We received a wonderfully warm welcome when we landed early this morning at the small harbor at L’Anse aux Meadows, on the northern coast of Newfoundland. Our focus was an exploration of the nearby UNESCO World Heritage archaeological site, where in the early 1960s the only so far authenticated Viking settlement in North America was discovered. Excavations revealed the outline remains of nine habitation and workshop structures which formed a Norse base camp, in addition to a number of characteristic artifacts including a stone spindle whorl, iron ship nails and a bronze ring-headed pin. The site of L’Anse aux Meadows, occupied around 1,000 A.D. for only a short period, marks the westernmost limit of Norse exploration. Evidence for the smelting of iron was also discovered in the guise of a small smithy. The source of the metal was the locally available bog iron ore which appears to have been fashioned into ship nails that were used during repairs to their sea-going vessels.

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  • Gros Morne National Park, Newfoundland

    Gros Morne is the largest national park in Atlantic Canada. The flora and fauna are incredibly beautiful and the whole place shines with the glow only a protected natural area can give off. While there is still a smattering of infrastructure around, the rawness of the place has been preserved. Yet, neither the trees and shrubs, nor the deer and moose really make this area the gorgeous icon that it is; in fact it is the geology of Gros Morne which deemed it worthy of conservation. The earth, structured like an onion, has layers. The crust is the outer husk and for human purposes is where all the action takes place, but in some places the next layer down, the mantle, has thrust through. Miles below the surface of the ocean lies the ocean mantle and four hundred million years ago that rock surfaced and shoved its way up on dry land’s crust. It has given scientists a boon of information about the inner workings of our planet. It is for this reason that the park holds the prestigious title of being a UNESCO World Heritage Site, and is the reason the National Geographic Explorer visited it today.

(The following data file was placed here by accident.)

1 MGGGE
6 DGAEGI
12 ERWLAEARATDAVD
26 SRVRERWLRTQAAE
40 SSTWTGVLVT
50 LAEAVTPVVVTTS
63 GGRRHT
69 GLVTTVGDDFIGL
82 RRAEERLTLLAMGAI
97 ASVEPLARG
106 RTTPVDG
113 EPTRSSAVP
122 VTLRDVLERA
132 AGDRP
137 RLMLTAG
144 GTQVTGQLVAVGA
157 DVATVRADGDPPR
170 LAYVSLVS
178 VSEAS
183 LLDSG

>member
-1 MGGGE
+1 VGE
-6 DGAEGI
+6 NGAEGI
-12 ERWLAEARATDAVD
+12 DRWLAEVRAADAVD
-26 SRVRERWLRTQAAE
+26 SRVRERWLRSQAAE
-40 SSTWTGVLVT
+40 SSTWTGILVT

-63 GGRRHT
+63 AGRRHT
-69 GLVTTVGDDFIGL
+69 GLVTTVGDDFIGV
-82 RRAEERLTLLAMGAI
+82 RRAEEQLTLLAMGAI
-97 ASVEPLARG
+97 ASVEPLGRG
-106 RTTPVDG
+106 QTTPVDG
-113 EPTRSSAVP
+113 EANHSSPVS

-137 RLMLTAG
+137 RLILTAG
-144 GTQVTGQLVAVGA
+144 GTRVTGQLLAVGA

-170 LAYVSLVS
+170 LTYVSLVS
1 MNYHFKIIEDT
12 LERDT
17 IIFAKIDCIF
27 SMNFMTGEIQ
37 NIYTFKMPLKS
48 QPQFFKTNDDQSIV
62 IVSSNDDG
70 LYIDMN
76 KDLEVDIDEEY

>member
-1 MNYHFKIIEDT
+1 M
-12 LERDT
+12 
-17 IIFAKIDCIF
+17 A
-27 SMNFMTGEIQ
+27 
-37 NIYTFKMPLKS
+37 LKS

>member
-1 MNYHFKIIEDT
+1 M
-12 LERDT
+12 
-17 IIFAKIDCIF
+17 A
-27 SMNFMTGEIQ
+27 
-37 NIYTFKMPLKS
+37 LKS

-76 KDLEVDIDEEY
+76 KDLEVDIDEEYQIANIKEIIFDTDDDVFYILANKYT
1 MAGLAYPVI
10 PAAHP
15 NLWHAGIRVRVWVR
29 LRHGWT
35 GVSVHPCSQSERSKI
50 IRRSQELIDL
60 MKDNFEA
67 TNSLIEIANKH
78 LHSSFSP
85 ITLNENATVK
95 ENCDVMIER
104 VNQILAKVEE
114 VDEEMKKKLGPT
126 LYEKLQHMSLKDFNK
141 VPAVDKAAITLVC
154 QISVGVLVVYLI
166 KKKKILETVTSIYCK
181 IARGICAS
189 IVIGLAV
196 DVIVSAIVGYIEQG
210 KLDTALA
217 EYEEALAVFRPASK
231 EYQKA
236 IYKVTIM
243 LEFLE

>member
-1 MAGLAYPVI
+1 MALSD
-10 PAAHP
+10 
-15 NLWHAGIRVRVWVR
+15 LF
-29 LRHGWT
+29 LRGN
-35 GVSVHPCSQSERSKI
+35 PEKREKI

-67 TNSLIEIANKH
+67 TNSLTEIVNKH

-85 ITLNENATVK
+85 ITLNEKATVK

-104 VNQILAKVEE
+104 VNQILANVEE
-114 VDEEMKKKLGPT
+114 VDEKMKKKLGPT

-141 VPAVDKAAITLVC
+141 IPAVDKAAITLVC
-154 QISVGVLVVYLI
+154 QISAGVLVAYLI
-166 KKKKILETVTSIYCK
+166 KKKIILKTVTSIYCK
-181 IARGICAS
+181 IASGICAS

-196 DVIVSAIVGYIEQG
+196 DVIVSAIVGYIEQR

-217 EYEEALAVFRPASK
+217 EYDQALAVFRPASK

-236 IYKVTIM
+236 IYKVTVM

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  • Isles de la Madeleine, Quebec, Canada

    We arrived this morning in the beautiful Magdalen Islands (Isles de la Madeleine) named by Francois Doublet after his beloved wife Madeleine Fontaine in 1663.

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  • Cape Breton: Louisbourg & Baddeck

    This morning as we explored the impressive Fortress of Louisbourg, we were guided by costumed interpreters who talked to us about their lives at the fort in the mid-1700s. We then traveled through scenic countryside to the town of Baddeck, on the shore of Bras d’Or Lake. We visited the Alexander Graham Bell Museum, one of Canada’s premier National Historic Sights, and we saw some of his amazing inventions relating to sound and aviation. Lastly, we went for a lovely sail on a local boat, and were entertained by a colorful captain.

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  • Saint Pierre & Miquelon, Newfoundland

    Our first day of expedition, and although we are more than 2000 miles away from France, our afternoon started with: “Bonjour!” We just arrived in Saint Pierre et Miquelon, a French overseas territory. It is actually the only remains of the former colonial empire of New France still under French control.